Caroline pushed her way off into the throng, bony arms swinging by her side. I could see the points of each sharp elbow, little pink eyes glaring back at me. Knots of people were collected on each of the three dove-gray silk sofas, while others milled restlessly on the polished parquet floor. Three men were having an intense conversation around the fireplace while a fourth listened, tapping his fingers edgily on the marble surface. There were at least ten people in the kitchen area, spilling off bar stools or talking across the granite countertops while a man with hooded eyes stirred something steaming and blackberry-colored in a copper vat on the stove. A few more were smoking out on the balcony overlooking the slim strip of garden.

" God, I can't believe it's you." It was Fay, another of the partners from the firm; there were new lines above her mouth, I noticed, as she slipped her arm around the waist of a young blond woman. "How did you manage to get away? Can I get you a drink? Caroline had vodka imported from Russia specially for the party. It's over there..." and she gestured to a white table on which stood twenty unlabeled bottles beside several towers of stacked shot glasses. "After the first six you don't notice the shit-awful taste anymore. Karen, why don't you get her . . ."

I reached out to stop the girl, whose vacant wide eyes slid over my face. "Thanks, Fay, and Karen, but I can't. Drink, that is. I'm...I'm nursing," I explained.Fay blinked. "Right," she said cautiously.

"Breast-feeding I mean," I went on, laughing a little, looking down at my body, feeling a start of shock at my own extraordinarily unfamiliar shape. Since Samuel was born, my nipples, new brown moons, have taken to poking through my clothes to see what's up. My shirt, I realized suddenly, had fallen aside.

Sometimes, for what seems no reason at all, the waves of conversation at a party crash into silence, and for a moment there is nothing but an awkward flutter. Women look askance, men grin foolishly. As it happened, I was in the middle of the room at the time, a little gap opened up about me; about thirty pairs of eyes swiveled in the sudden hush to my ludicrous, pornographically swollen chest. Milk: I felt it, warm and dark and spreading. Blushing, I readjusted my shirt over my navy dress...too late; a man six feet away turned his head hastily, and there was an audible snicker from somewhere in the kitchen. Fay made a noise that was half a cough, and backed off. "I see. Of course. I think..." (touching her moist brow with the back of her hand)..."there's water over there, or juice, or whatever it is that...that drink. I'll catch up with you later . . ."

She pushed her way toward the garden, dragging the bewildered girl behind her. Oh that this too, too solid flesh would melt . . . I fixed my gaze on a vast modern art canvas on the opposite wall, a block of shining black slashed with hell reds and oranges, and, as the noise picked up its hum, tried very hard to look as though I was appreciating its aesthetic complexity.

Bland faces with sharp, glittering eyes moved like other-worldly shadows around the room. I didn't recognize most of the people (lawyers from other firms, most likely) although nearest the fireplace sat Michael, a Schuster partner, now deep in conversation with Marta, an associate hired a few years after me. Sitting beside her was a cohort of mine, named Julie. Very slim, seemingly self-confident; we'd never quite managed to be friends. I watched her face covertly. Julie didn't seem to be actively ignoring me.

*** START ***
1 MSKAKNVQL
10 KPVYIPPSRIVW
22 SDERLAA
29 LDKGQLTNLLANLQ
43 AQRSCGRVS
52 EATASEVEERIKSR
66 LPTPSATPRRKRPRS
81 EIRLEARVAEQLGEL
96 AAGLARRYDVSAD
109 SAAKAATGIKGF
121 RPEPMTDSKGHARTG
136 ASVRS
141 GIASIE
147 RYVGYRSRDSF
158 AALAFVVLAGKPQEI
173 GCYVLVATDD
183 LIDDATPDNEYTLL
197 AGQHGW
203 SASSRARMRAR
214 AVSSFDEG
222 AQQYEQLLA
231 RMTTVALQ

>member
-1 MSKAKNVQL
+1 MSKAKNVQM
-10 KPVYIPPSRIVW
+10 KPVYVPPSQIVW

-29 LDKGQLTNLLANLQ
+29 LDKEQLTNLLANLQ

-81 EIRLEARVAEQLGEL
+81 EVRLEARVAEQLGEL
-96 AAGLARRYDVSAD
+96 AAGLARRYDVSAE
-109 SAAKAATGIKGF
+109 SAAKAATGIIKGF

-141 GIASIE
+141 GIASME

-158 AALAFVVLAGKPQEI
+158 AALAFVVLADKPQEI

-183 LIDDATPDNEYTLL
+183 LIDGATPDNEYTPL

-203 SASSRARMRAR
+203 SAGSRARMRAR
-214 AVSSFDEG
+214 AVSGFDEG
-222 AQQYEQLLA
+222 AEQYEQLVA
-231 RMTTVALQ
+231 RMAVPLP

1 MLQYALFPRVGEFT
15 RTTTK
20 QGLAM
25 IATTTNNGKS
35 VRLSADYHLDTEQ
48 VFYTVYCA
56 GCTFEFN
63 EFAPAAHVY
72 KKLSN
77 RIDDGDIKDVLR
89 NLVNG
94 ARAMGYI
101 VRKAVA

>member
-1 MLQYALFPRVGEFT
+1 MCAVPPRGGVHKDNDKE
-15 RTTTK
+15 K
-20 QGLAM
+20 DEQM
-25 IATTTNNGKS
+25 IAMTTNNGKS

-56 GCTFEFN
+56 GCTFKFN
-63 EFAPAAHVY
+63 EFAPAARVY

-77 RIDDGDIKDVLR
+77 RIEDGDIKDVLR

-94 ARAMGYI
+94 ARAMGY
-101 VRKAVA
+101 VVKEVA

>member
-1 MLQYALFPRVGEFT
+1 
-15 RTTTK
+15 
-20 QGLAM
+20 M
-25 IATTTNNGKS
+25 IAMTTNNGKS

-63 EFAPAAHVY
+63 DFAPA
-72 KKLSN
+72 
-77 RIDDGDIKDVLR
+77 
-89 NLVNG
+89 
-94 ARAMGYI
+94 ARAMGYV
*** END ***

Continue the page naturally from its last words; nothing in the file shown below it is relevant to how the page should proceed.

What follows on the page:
Tom, why did I ever let you talk me into this . . . Pushing my way past elbows, navigating wafer-thin cocktail glasses, I lumbered over to the little circle, positioning myself on its periphery.

"I thought you pulled triumph from the jaws of defeat, Michael," Julie was saying. She was still in her suit, but had pulled her shirt an inch or two out from the waistband. "When the chief financial officer took the stand my heart just sank. You could see how confident he was. But then you confronted him with those receipts..."

Michael shrugged. "It helped that the prosecutor was an absolute idiot, obviously."

Julie took a swig from her vodka glass. "Your cross-examination was masterly...don't you think, Marta? Once you'd shown the jury the CFO's hands could be dirty, Michael, tapped into their 'Wall Street fatigue,' I knew we were...oh, hi!"

Seeing my shadow fall over her hands, Julie looked up: "Q! I can't believe it's you." Michael stood up and shook my hand formally; Marta nodded briefly, murmuring something I didn't catch.

Sleepless Nights
A Novel
. Copyright © by Sarah Bilston. Reprinted by permission of HarperCollins Publishers, Inc. All rights reserved. Available now wherever books are sold.

Meet the Author

Sarah Bilston is the author of Bed Rest. Originally from England and married to an American, she teaches at Trinity College in Hartford, Connecticut, where she lives.

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Sleepless Nights 4 out of 5 based on 0 ratings. 2 reviews.
Anonymous More than 1 year ago
harstan More than 1 year ago
Tom and British expatriate Quinn are ecstatic over her pregnancy and the birth of their first child Samuel. The Wall St. legal duo feels their life is perfect. Then Samuel comes home. The baby does not sleep at night howling louder than a banshee; which means his parents also do not sleep at night. They are learning first-hand how a colicky infant leads to cranky parents as their lives are being nuked while they cannot afford much time away from Wall St. at a time when recession requires more work from those still employed. Their friend Paul allows Tom and Q to use his Connecticut getaway home while Q's younger sister, Jeanie baby sits, giving her a temporary place to sleep as she remains unemployed. Tom and Q consider buying the small-town law practice of Kent, who is on a 24/7 drinking binge. The married couple takes over advising Kent's client, financially strapped Emmie who is in a custody battle with her former husband Ryan; infamously known for domestic abuse, but connected with the cops and the medical community on his side. He possesses insider information on the death of her other child Angela (from another father). The married legal eagles learn Angela's doctor prescribed aspirin for the child; a medicine linked to Reyes syndrome, but collusion hinders their efforts to make their case. The fun in this thriller is the baby nuking the well being of his parents with his colicky non-sleep. The legal and secondary romantic subplots go as expected, but Samuel refreshes the story line as it hard to defend a client against an influential adversary on no sleep; tired, irritable, and anxious are just a few adjectives. The sequel to BED REST is an engaging tale as QT stands for quality time defined as giving up their Wall St. kingdom for a good night's sleep. Harriet Klausner